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Area Missouri and Illinois members of Congress react to Obama's plan

This article first appeared in the St. Louis Beacon, June 23, 2011 - Members of local congressional delegation reacted to President Barack Obama's speech Wednesday, before and after he addressed the nation. 

Here are excerpts from the local delegation's remarks:

U.S. Sen. Dick Durbin, D-Ill., who is also assistant senate majority leader, signed a letter last week with 26 members of U.S. Senate, calling for a sizable and sustained reduction of U.S. forces in Afghanistan. After the president's speech, he said:

"The president's announcement that we will withdraw 30,000 of our 100,000 troops from Afghanistan by next summer is a step toward the end of this long war.....We invaded Afghanistan to end al-Qaida and with the killing of Osama bin Laden and his top lieutenants, we have accomplished our goal. ... Over the coming months, I'll continue to press for a swift and substantial withdrawal of our combat forces from Afghanistan. Ten years, hundreds of billions of dollars and the loss of over 1,600 American service members later, it's time for our fighting men and women to come home."

U.S. Sen. Mark Kirk, R-Ill., issued a statement faulting Obama's plan.

"I am concerned that the president has not followed the recommendations of Gen. Petraeus on the timing of our withdrawal from Afghanistan. The general was successful in Iraq by maintaining American momentum while the Iraqi army grew to the size needed to maintain long-term security. To repeat his victory formula in Afghanistan, we would need to maintain military momentum against al-Qaida and the Taliban until the Afghan army reaches critical mass of 400,000 troops... estimated to be achievable by 2014. We withdrew our support and ignored Afghanistan in the 1990s and paid a high price in 2001. We should learn from that mistake and back the Petraeus strategy."

U.S. Sen. Roy Blunt, R-Mo., said, "As we begin the drawdown of our troops in Afghanistan, we need to be sure that we don't endanger forces that are left there, and we need to better define our goals. If we can't define our goals, we need to be sure that our troops come home safely."

U.S. Rep. Todd Akin, R-Wildwood, is chairman of the Seapower and Projection Forces Subcommittee of the House Armed Services Committee. Akin appeared to oppose the president's withdrawal proposal.

"It is critical that we retain the necessary forces in Afghanistan to ensure the successful completion of our mission. We will review the proposed drawdown in light of the advice of our field commanders. The president needs to show us how exactly he plans to transition from American forces to Afghan forces. We need to understand how he is going to ensure that our efforts in Afghanistan were not in vain."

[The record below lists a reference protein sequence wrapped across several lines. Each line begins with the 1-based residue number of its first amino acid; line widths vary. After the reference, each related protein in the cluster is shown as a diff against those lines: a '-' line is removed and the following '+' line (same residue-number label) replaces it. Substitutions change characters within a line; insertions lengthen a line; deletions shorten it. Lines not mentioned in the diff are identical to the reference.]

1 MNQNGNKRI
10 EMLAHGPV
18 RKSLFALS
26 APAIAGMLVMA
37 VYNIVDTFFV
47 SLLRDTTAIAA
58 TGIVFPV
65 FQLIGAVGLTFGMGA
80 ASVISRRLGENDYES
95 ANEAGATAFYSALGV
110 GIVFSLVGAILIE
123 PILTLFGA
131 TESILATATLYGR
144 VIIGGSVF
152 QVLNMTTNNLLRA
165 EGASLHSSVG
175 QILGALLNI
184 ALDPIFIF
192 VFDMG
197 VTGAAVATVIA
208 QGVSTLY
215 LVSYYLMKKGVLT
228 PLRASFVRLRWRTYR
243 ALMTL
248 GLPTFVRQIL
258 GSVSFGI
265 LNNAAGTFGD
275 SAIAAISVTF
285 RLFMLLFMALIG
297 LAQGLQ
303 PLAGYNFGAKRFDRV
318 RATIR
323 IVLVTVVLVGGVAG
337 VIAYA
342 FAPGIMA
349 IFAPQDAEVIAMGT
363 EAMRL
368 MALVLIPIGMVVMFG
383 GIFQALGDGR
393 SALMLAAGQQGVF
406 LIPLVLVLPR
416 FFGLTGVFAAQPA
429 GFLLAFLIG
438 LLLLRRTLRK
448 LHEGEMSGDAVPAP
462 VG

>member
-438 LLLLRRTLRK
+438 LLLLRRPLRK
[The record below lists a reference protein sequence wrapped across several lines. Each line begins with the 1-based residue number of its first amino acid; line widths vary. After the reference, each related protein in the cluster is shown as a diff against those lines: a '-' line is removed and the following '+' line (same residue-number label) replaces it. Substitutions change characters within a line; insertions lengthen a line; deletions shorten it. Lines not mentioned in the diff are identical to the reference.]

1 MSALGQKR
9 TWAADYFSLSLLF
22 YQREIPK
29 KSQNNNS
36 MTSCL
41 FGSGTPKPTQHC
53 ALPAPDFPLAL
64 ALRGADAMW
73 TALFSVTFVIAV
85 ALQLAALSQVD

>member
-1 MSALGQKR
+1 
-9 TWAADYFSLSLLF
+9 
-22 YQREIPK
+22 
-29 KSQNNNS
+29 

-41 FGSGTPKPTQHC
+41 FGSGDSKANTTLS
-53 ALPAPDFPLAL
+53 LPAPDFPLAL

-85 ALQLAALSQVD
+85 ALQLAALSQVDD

U.S. Rep. Russ Carnahan, D-St. Louis, called for a swifter withdrawal. He sits on the House Committee on Foreign Affairs and is the top Democrat on panel's Subcommittee on Oversight and Investigations. He also sits on the Subcommittee on Africa, Global Health, and Human Rights.

"Last night's announcement of initial troop withdrawals by the president marks the first step in bringing our troops home after a long decade fighting abroad. As we begin the drawdown, the United States must continue to engage with our international partners to responsibly end our military mission: training Afghanistan National Security Forces, improved governance and a successful transition to control by the Afghan people."

U.S. Rep. Jerry Costello, D-Belleville, indicated that he also wanted to see a quicker withdrawal of U.S. troops:

"I have said many times that we should bring our troops home from Afghanistan as quickly as possible. We need to maintain the ability in the region to disrupt terrorist networks, and that is mainly an intelligence and law enforcement effort.

"It does not require 100,000 troops on the ground, and removing 10,000 by the end of this year is not sufficient progress. After 10 years in the country, it should be clear to anyone paying attention that we do not have the ability to remake Afghan society, and we certainly cannot afford the $10 billion per month cost we are incurring there now. We need to devote these resources to creating jobs at home by improving our roads, bridges, airports and levees, while also paying down our debt. I will continue to urge President Obama to bring our troops home from Afghanistan much faster."

U.S. Rep. John Shimkus, R-Collinsville, offered cautious support for Obama's approach:

"I supported the President's surge in Afghanistan as a means to bring stability to that nation and to combat terrorist forces in that country. While the surge has been successful, there are still great challenges. However, I support this initial withdrawal plan but believe he needs to continue to listen to the military commanders on the ground and revise the plan if necessary. The Afghan government also needs to continue to move forward with improvements to both its government and security."

Jo Mannies is a freelance journalist and former political reporter at St. Louis Public Radio.